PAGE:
Which Fence Type is Best for my Livestock Species?

December 1, 2022 by
Mike Gais

The type of fence can depend widely on the species, surrounding conditions, predator threats, and sometimes the individual animal. As discussed in a previous blog, there are physical and physiological fence barriers.


Horses tend to need more of a psychological barrier. They are typically visual learners and have a tendency to test their boundaries.

It is important to have visual aids when using thin fence types (such as tapes or braids) or fence colors that may blend in with the background such as a brown fence on a wooded background. Some common visual aids include fence flags or fence tape hanging on the fence line. These will help the horse to see the fence line from a distance and allow adequate stopping time if the horse is at a gallop towards the fence line.

Electrified polytapes, ropes, and twines are common fence types for confining horses. These types can be quickly strung on posts with light tension and electrified using a fence energizer. The proper size energizer will depend on the length of fence you will be running.

Other options for horses include horse rail (non-electrified or electrified) or coated high tensile wire. These types can also be hooked up to a fence energizer, or can stand alone with enough strands. However, if the fence is not electrified, it needs to be tensioned to prevent the horse from pushing it to get to the greener grass on the other side.


Traditionally, cattle have been fenced with barbed wire but in today’s industry the most common cattle fence is high tensile wire with treated wood posts. This type of fence would be a physical and/or psychological barrier. Cattle need a strong fence or one that is mentally intimidating. If you want to create strictly a physical barrier, you will need to use at least 8 strands of high tensile with post spacing every 16’ and at least one dropper in between. If you want to create a psychological cattle fence,, you will use 4-6 strands of wire with post spacing every 20-40’ depending on the terrain, and electrify with a properly sized energizer. (At least one joule per mile).

A woven wire fence will contain cattle as a physical barrier, but is more costly than a high tensile fence. Other options for a physical barrier for cattle would include a wood panel fence or heavy wire panels. These type of fences increase the labor and require far more maintenance than high tensile fence.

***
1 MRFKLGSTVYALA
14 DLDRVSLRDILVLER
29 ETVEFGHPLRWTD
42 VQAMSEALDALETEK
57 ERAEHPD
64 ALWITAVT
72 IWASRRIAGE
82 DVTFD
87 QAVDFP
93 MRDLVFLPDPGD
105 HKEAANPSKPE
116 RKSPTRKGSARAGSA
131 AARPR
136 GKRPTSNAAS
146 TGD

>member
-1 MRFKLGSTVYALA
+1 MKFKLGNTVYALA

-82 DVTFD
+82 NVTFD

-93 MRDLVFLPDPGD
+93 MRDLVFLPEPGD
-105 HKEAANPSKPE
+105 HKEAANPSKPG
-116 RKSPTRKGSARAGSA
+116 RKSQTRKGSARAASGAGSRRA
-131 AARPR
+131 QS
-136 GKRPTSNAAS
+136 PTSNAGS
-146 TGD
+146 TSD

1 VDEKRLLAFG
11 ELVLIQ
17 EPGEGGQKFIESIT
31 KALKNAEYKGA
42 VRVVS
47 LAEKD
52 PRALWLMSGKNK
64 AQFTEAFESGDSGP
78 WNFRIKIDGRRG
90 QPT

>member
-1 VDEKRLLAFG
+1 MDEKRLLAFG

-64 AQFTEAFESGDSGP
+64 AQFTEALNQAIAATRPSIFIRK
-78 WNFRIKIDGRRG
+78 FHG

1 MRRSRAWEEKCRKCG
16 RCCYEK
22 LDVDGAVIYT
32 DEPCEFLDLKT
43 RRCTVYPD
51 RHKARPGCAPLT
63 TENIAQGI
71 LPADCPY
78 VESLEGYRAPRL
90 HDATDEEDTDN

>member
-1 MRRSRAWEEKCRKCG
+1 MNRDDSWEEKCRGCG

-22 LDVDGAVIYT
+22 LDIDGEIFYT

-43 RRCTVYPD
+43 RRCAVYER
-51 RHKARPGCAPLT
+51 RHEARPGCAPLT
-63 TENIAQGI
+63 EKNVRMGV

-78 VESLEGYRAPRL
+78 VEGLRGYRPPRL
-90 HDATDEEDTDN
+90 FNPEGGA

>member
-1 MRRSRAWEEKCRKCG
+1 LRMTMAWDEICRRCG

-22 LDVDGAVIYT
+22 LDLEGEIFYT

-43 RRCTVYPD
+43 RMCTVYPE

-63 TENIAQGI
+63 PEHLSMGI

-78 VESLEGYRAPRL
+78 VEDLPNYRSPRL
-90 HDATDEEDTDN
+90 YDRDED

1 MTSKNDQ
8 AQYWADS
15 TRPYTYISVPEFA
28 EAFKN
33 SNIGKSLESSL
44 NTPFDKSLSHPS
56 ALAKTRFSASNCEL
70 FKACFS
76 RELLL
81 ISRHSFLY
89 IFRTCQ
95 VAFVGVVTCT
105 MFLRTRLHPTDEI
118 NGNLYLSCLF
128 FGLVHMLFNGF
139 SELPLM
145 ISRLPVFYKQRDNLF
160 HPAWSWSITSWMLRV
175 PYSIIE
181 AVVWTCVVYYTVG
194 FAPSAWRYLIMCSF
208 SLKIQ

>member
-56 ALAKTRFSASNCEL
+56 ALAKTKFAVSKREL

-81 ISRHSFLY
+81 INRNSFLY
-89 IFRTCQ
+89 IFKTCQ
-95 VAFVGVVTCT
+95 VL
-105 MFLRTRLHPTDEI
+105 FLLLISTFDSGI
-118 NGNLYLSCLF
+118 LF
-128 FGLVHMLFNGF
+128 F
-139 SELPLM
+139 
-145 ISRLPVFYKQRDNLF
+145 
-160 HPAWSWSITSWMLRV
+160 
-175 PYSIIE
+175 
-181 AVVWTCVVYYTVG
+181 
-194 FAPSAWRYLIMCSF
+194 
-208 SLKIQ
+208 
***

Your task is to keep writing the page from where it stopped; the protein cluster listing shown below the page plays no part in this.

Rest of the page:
Sheep and Goats

Two of the most important factors to consider with sheep and goats is their creative nature and predator threats. The most used fencing is a woven wire fence with 2”x4” wire spacing configuration. This will decrease the climbing capability of the animal and be the more effective at confining goats and sheep. This wire also decreases the risk of animal getting their head through the fence and not being able to pull it back through due to horns. The fence height should be at least 39” inches for these species. Physical barriers are usually the best for sheep and goats, but they can also be combined with a psychological barrier by using a 6” offset on the fence to set an electrified strand of high tensile wire off the woven wire. This is prevent the animal from being able to push on or go under the fence.

As mentioned, the other consideration is predators. Woven wire is effective in protecting sheep and goats from coyotes and other predators because they cannot squeeze through the wire spacing. If the threat is high, barbed wire or high tensile can be placed on the outside of the fence near the ground and along the top of the poles.


The biggest concern with swine fencing is rooting. The most recommended fencing for swine is woven wire with a strand of electrified wire near the ground. The woven wire is sufficient to keep the animal confined and the electrified wire deters the animal from rooting underneath the wire. Pigs can also be contained with one or two strands of electrified wire, tape, or twine that is properly energized. Pigs are sensitive and will quickly become aware of the slightest shock. Pigs are often contained using electric fence when grazing or around sow lots.

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